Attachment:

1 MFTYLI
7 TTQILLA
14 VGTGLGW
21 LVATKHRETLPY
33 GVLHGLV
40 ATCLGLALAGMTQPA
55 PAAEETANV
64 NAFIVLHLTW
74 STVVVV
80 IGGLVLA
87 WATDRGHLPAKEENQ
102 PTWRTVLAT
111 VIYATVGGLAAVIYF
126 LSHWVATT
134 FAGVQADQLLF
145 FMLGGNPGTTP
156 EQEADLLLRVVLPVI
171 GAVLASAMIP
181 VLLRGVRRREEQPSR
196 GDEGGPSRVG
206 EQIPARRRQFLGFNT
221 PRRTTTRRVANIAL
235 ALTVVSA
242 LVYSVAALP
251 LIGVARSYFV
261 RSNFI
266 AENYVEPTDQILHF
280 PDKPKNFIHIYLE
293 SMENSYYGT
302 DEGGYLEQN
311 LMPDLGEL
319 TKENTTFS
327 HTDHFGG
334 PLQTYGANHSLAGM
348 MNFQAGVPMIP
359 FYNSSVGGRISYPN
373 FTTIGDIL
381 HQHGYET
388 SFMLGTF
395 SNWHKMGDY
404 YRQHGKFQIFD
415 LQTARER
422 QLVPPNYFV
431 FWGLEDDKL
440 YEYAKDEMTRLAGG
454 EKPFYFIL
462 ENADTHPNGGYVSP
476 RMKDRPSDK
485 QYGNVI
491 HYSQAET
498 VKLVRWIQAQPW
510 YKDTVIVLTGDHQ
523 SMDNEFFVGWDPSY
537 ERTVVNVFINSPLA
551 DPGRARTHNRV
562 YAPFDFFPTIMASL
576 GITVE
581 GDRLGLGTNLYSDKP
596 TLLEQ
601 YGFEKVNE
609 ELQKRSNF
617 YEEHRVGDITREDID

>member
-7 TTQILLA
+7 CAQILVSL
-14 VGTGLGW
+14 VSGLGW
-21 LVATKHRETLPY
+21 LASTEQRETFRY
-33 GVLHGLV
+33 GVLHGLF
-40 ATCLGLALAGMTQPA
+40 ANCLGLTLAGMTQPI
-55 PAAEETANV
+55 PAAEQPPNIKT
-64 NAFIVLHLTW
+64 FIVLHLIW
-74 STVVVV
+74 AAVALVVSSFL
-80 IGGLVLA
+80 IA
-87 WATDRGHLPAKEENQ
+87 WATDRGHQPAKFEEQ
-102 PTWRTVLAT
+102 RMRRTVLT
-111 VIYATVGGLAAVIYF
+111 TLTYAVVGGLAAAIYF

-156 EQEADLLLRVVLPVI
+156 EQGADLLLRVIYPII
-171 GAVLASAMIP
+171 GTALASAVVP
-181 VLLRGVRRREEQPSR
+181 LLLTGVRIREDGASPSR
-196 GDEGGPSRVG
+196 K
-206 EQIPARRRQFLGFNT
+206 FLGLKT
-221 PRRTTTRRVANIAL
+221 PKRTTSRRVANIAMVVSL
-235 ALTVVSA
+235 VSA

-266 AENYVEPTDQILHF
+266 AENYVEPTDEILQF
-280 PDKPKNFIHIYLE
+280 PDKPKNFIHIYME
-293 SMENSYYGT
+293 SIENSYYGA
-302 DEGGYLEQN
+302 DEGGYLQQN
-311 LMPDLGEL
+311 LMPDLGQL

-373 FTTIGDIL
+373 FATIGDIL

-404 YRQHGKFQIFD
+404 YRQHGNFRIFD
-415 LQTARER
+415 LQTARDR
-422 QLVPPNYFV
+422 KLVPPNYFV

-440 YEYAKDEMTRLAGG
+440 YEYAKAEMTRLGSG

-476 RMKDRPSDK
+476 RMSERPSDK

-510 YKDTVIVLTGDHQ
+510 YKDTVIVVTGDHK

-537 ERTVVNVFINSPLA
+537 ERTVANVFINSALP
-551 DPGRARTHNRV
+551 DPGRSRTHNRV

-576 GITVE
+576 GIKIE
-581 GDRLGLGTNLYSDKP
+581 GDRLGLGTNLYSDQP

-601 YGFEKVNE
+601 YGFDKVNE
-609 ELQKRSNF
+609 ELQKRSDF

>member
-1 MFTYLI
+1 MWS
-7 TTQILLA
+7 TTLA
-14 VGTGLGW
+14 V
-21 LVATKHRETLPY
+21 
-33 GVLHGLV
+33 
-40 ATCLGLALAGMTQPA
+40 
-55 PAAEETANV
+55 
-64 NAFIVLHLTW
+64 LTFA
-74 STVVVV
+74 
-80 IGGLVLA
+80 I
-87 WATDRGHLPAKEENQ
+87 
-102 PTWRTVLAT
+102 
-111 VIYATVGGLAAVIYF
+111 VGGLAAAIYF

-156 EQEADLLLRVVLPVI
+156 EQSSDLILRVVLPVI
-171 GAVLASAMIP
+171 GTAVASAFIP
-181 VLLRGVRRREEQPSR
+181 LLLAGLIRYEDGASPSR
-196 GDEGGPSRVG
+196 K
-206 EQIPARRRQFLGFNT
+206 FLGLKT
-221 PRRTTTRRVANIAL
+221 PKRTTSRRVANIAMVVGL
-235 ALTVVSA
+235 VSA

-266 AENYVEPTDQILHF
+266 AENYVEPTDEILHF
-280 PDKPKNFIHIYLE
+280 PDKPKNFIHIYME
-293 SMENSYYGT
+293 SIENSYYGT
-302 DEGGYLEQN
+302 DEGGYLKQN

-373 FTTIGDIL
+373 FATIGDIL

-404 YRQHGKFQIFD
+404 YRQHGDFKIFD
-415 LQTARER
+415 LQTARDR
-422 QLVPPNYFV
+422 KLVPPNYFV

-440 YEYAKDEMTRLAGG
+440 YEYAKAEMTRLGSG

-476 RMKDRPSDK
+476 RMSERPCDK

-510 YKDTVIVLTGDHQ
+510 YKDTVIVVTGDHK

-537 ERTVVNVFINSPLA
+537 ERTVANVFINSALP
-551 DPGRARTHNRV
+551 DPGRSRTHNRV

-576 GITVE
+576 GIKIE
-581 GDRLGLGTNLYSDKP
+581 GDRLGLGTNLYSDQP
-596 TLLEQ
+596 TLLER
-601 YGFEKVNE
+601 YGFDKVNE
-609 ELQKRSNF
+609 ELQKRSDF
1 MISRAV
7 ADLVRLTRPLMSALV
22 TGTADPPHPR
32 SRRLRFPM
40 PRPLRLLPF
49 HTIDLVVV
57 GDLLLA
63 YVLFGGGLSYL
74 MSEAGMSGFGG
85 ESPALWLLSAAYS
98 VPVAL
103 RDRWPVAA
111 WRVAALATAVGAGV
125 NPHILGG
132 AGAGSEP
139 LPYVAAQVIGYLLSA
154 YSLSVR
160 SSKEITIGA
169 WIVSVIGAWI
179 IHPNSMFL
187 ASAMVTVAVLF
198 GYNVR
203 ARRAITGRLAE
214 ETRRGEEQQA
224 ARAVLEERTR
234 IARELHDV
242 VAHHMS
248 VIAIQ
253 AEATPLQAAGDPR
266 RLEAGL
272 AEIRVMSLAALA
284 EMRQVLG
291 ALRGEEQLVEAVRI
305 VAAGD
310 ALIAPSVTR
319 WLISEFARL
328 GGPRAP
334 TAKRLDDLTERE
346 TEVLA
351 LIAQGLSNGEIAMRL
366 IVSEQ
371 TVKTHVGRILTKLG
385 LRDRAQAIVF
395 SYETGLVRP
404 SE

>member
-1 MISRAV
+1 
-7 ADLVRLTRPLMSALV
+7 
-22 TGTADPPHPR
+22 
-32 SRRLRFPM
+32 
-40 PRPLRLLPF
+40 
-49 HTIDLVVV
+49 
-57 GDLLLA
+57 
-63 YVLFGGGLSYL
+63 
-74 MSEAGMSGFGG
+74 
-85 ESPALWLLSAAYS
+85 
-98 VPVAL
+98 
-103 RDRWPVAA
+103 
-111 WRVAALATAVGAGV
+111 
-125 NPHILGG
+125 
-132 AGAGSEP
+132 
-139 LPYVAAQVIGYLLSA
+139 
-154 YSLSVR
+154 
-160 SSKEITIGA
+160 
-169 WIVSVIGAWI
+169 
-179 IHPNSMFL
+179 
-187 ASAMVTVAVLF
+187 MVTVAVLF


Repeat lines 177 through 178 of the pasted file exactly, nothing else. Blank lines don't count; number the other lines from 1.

-235 ALTVVSA
+235 VSA